And starting in 2014, each event will be available
live on one platform. It was unclear what that
might mean for London, the broadcast plans for
which are already in place, according to Lazarus.
However, he did say there would be more live
streaming in real-time from next summer’s competition.


Comcast CEO Brian Roberts/NBCU
CEO Steve Burke
— The leaders
put their imprimaturs on their
new company, gaining longterm
Olympic gold via lots of
green. Now, if only NBC could
place in the ratings in primetime.
Meantime, the cache of the
Games will spread throughout the

NBC Sports Group chairman Mark
— In his first major rights
gambit, the cable veteran came
up huge, picking up a quartet of
Games that would have made
his predecessor proud. With
a commitment to new media
and devices that have yet to be
conceived, Lazarus will usher the
Olympics presentation into the
21st century.

Gary Zenkel President, NBC Olympics,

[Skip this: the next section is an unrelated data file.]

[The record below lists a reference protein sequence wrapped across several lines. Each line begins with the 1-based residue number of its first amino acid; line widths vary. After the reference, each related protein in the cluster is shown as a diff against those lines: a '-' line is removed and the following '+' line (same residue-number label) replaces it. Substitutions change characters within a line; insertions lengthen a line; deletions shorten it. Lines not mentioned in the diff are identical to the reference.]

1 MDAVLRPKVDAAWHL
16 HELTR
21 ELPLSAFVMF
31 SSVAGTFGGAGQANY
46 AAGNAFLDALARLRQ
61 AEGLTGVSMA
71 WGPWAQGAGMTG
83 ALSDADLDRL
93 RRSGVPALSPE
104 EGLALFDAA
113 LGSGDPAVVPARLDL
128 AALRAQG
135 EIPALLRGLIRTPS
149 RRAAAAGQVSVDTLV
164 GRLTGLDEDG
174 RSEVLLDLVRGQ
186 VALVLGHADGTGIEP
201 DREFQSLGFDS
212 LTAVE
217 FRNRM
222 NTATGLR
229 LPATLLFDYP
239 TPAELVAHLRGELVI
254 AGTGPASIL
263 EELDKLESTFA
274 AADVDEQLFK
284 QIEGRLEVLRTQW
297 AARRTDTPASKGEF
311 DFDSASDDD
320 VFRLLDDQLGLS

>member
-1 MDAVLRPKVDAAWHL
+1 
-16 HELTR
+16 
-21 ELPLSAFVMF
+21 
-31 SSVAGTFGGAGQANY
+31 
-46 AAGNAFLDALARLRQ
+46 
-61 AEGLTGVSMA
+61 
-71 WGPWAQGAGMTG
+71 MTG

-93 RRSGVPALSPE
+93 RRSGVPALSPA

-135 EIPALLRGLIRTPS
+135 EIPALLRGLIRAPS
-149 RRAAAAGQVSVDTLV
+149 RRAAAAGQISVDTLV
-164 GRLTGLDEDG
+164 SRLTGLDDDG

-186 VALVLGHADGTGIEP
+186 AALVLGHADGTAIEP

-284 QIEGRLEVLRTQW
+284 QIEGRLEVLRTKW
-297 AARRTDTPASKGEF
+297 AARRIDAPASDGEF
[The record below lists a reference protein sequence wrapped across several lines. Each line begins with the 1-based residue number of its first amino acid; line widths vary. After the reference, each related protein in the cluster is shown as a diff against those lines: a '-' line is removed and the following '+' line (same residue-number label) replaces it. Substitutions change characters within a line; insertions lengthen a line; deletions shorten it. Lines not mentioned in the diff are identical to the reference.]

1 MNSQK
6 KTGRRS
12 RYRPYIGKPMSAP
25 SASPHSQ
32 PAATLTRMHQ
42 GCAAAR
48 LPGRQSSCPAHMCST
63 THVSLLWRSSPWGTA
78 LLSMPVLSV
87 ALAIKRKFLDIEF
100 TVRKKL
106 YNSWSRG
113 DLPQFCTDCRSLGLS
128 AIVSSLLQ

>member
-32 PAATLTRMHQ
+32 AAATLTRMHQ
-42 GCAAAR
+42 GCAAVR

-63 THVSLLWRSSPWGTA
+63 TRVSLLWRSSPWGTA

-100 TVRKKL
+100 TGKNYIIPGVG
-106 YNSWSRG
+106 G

Executive Vice President, Strategic
Partnerships NBC Sports
— NBC’s
business torch bearer and all
those of working on the Games
presumably now have gigs for
the remainder of the decade.
Will Zenkel and crew integrate
NBC’s history of packaging drama
in primetime with a new live
approach to the games?

International Olympics Committee
Despite the NBC’s $223 million
loss in Vancouver and projections
calling for $250 million in red ink
from London, the Games keepers
received another huge check from
their American benefactors — U.S.
TV rights account more than half
of the TV revenue the organization
receives and one-third of its total
revenue from 2005-08.

U.S. Olympic Fans/Viewers — Say
goodbye to tape delays. Under
the new deal, NBCU says all
events will be live on TV or other